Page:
A mom is touching hearts around the globe with an open letter on her experience giving birth for while having COVID-19 and Pneumonia.
“I’m sorry. Those were the first words I tried to mutter to my son over a Zoom call,” Lexie Berhorst began.
“In a completely different hospital than my firstborn was. With no family around me. I’m so sorry. I tried to touch the screen, but my arms were too weak. I couldn’t get the words out because I had just been extubated, but they were there.”
“There the iPad sat, on a pillow in my lap, the nurse cleaning up the counter in my room, my husband and mom updating me through the Zoom call, looking at the most beautiful baby in the world, and all I wanted to say to Tate was ‘I’m sorry.’ I’m sorry I got sick and this is how you had to enter the world. I’m sorry I didn’t see you take your first breath. I’m sorry I’m not there.”
Berhorst gave some background of what led to these events in a lengthy essay published to Love Matters.
“I was in shock and scared….I called my OB and they advised me to be seen….I went to our local ER and got some pain medicine and was told it was just post-COVID complications….I was intubated and paralyzed on December 7, 2020, in hopes I could rest my body and lungs on the vent…..This was honestly traumatic for me. But I am SO happy with the support I received.”
“Once extubated, I remember sitting in my ICU bed not really understanding the severity of what happened or the sequence of events.”
“Now this is only a small portion of my story and I’ll forever be piecing it together, but this is what I got. Our journey has been a hard one. For Tate, one step forward, two back. Each day feeling like years. But this was nothing compared to others I’ve seen. For that, I am thankful and pray every day for those NICU parents/babies. Fifty-two days in the NICU. But he’s a fighter, I’m a fighter, Scott’s a fighter. And we made it. If I could let you with one thing, it’s this: hug your loved ones, let go of the small things, and enjoy life.”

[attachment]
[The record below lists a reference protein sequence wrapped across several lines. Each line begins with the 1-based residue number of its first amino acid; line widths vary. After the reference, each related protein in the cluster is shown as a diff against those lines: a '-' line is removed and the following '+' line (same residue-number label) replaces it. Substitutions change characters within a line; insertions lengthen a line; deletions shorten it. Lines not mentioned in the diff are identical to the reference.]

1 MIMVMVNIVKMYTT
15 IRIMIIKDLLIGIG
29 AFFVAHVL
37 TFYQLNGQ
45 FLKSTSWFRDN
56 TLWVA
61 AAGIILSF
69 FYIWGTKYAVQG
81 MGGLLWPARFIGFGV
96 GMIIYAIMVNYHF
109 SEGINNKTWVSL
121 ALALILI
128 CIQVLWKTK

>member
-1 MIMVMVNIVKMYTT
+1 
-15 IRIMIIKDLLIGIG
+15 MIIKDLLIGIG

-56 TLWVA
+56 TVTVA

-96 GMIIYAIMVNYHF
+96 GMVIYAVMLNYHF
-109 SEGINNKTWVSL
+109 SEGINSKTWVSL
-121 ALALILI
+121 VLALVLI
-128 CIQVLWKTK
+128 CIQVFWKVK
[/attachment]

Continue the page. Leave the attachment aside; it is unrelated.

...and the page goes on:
“Being a former NICU nurse, I thought I was prepared. I absolutely was not. After about 2-3 days after I met Tate and him being there, I broke down. How do people do this? How could I have EVER told a former NICU parent, ‘It’s fine, we’ll take good care of him/her, he’s doing great, everything’s going to be okay.’ Okayyyyy?!?! Okay?!?! This is the most unnatural thing to be separated from your child, trusting total strangers for their care (lucky for me, there were no strangers), and watching your child go through this and there’s literally nothing you can do but sit there and watch them.”
“Hold them in short intervals. Change their diaper? Help with a bath? That’s it. I felt helpless and once again out of control. But let me tell you, I’m so, so, SO blessed to have previously worked in the NICU. I knew my boy was SAFE and LOVED and taken care of. We even got lucky and got 3 dayshift primary nurses and 1 nightshift nurse who we love and adore. Ashley, Linda, Tara, and Sarah. If you see this, thank you. More than thank you. And to every other nurse, RT, OT/PT, speech, and doctor who took care of him, thank you.”
Read the full essay here.
With a background in the creative and educational fields, Amelia Finefrock is freelance writer, singer-songwriter and nanny based in Chicago.
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